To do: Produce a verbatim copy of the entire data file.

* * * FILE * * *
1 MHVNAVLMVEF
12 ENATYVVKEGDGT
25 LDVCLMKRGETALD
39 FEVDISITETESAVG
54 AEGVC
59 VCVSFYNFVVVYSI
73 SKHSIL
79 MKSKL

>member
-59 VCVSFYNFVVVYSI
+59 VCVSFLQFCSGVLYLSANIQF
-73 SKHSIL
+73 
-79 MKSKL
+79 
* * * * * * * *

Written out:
1 MHVNAVLMVEF
12 ENATYVVKEGDGT
25 LDVCLMKRGETALD
39 FEVDISITETESAVG
54 AEGVC
59 VCVSFYNFVVVYSI
73 SKHSIL
79 MKSKL

>member
-59 VCVSFYNFVVVYSI
+59 VCVSFLQFCSGVLYLSANIQF
-73 SKHSIL
+73 
-79 MKSKL
+79 